Chin J Plan Ecolo ›› 2004, Vol. 28 ›› Issue (3): 312-317.doi: 10.17521/cjpe.2004.0046

• Research Articles • Previous Articles     Next Articles

SOIL CARBON BUDGET OF A GRAZED LEYMUS CHINENSIS STEPPE COMMUNITY IN THE XILIN RIVER BASIN OF INNER MONGOLIA

LI Ling-Hao, LI Xin, BAI Wen-Ming, WANG Qi-Bing, YAN Zhi-Dan, YUAN Zhi-You, DONG Yun-She   

  • Online:2004-03-10 Published:2004-03-10
  • Contact: YANG Jing HUANG Jian-HuiZHAN Xue-Ming LI Xin DU

Abstract:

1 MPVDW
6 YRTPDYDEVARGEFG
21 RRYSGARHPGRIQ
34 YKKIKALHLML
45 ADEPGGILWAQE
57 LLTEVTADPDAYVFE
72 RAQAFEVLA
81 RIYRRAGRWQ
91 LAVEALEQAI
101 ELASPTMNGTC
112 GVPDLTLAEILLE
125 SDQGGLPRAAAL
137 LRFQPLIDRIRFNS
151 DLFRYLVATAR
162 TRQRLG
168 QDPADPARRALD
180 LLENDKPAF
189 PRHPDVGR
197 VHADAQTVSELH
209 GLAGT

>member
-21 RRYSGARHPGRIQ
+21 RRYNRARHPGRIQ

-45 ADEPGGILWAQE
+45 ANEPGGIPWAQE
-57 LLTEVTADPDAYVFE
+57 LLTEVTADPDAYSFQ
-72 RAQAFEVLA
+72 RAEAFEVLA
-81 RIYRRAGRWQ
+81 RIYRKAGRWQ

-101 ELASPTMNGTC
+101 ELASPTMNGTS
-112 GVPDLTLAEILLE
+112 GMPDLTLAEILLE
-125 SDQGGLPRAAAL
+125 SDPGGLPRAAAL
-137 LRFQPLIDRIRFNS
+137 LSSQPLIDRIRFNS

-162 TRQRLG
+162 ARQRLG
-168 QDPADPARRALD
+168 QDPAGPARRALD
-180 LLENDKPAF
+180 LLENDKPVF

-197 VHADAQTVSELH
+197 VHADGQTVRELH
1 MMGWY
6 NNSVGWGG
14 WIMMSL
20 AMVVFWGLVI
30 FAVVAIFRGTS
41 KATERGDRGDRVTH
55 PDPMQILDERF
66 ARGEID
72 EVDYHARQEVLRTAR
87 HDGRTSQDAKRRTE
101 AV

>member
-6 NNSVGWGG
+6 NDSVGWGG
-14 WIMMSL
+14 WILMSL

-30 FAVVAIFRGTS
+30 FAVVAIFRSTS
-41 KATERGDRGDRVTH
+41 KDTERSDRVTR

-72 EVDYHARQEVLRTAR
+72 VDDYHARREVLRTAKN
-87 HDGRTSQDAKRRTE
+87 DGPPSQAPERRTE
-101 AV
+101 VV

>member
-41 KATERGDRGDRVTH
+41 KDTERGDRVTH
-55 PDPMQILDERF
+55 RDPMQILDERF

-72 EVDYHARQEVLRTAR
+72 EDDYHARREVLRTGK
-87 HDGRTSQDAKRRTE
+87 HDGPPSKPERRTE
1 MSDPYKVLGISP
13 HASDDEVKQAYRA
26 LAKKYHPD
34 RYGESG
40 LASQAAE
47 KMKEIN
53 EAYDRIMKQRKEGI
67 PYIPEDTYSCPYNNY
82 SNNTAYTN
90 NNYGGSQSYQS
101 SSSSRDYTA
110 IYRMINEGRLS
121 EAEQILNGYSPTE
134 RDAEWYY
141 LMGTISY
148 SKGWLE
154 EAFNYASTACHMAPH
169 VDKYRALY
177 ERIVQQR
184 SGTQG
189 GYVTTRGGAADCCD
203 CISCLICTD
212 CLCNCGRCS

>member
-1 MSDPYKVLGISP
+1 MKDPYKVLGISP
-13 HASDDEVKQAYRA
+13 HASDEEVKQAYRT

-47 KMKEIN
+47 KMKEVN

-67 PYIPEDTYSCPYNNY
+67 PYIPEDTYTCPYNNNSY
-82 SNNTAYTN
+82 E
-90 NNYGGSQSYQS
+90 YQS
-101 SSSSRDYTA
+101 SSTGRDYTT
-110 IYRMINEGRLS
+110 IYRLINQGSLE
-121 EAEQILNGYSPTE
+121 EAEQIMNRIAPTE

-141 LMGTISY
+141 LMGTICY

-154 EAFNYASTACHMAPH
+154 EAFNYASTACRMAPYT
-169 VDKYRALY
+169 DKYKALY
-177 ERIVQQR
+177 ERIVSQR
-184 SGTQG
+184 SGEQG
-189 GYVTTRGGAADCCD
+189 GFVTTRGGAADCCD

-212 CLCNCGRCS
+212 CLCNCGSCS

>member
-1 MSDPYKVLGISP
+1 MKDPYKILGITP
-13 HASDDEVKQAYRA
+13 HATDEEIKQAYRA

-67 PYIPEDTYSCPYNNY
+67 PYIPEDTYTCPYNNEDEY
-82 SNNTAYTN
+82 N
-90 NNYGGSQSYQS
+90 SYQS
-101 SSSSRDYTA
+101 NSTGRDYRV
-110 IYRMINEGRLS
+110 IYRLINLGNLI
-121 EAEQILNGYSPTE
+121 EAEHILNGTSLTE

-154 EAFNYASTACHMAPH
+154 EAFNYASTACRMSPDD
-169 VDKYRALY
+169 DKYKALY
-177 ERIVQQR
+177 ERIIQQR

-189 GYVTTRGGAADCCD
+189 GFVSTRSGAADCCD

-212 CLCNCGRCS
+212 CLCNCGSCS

We present a soil carbon budget for a grazed Leymus chinensis steppe community in the Xilin River basin of Inner Mongolia based on historical data and current field measurements. The study site was situated in the southern part of the basin, approximately 1 265 m above sea level. The climate is temperate and semi-arid with a mean annual rainfall of 350 mm and annual mean temperature of 0.3 ℃. The dark chestnut soil profile is about 1 m in depth with a 10-20 cm thick humus layer, a pH of 7.4 to 8.3, and an organic C content of 1.53%-1.37% in the upper 0-20 cm layer. A grazed stand (43°32′58″ N, 116°40′34″ E) outside the L. chinensis permanent plot of the Inner Mongolian Grassland Ecosystem Research Station was chosen as a sampling plot. Vegetation consisted mainly of L. chinensis, Stipa grandis, Agropyron cristatum, and Cleistogenes squarrosa, which accounted for 80% of the total aboveground biomass. The pasture has been grazed continuously for more than 40 years at a moderate stocking rate with about 2/3 of the above-ground biomass consumed annually.Soil respiration, and aboveground biomass, and root biomass measurements were initiated May 31, 1998 and measured every ten days over two growing seasons until October 14, 1999. The alkali absorption method was used to measure soil respiration. Root respiration was evaluated indirectly by relating the amount of root biomass under the chamber to rates of CO2 evolution. Aboveground biomass was measured in 10-25 cm diameter circular plots using the harvest method. The maximum biomass value measured during the growing season was taken as the annual net primary productivity (NPP). Root biomass was measured to 30 cm depth, and the root productivity was estimated using the annual increment of growth, as defined by Dahlman and Kucera. Food consumption by insects was determined using the cage-feeding method by using a series of cages with different insect population densities.The annual average carbon input from aboveground biomass production was 78.2 gC·m-2·a-1, and inputs from root biomass to 30 cm depth averaged 322.5 gC·m-2·a-1. The summed mean annual carbon input of shoot and root materials was approximately 400.7 gC·m-2·a-1. The annual amount of aboveground biomass consumed by insects averaged 14.7 gC·m-2·a-1, and the carbon output by leaching or light-chemical oxidation was 3.2 gC·m-2·a-1. The annual evolution rate of CO2 from net soil respiration averaged 343.7 gC·m-2·a-1. Cattle consumption was 49.7 gC·m-2·a-1. The summed mean annual output was approximately 411.3 gC·m-2·a-1 and a net carbon release of about 10.6 gC·m-2·a-1 was calculated. Based on the soil organic carbon density of the field, the turnover rate of soil carbon in 0-30 cm depth was 6.2%, with a turnover time of 16 years.Carbon budgets for each of the two years, 1998 and 1999, were quite different. A net carbon release of 75.1 gC·m-2·a-1 was detected in 1999, while a net carbon accumulation of 54.1 gC·m-2·a-1 occurred in 1998. By comparing carbon cycling patterns between 1998 and 1999, it was evident that the difference between years arose primarily from differences in root production and soil respiration between the two years. Severe drought in 1999 and record high rainfall in 1998 caused a difference in root NPP by as much as 220.5 gC·m-2·a-1. The root NPP accounted for about 73%~85% of the total carbon input in the community, indicating the importance of the belowground biomass in estimating the carbon budget for this ecosystem. Soil respiration seemed to be less sensitive to drought, with only about a 22.5% decrease in 1999 whereas root NPP decreased by about one half in 1999. Our results indicated that drought, a frequent occurrence in this region, could change this ecosystem from a sink to a source for atmospheric CO2. The degree to which this grassland could become a source of CO2 appeared to depend also on the stocking rate.

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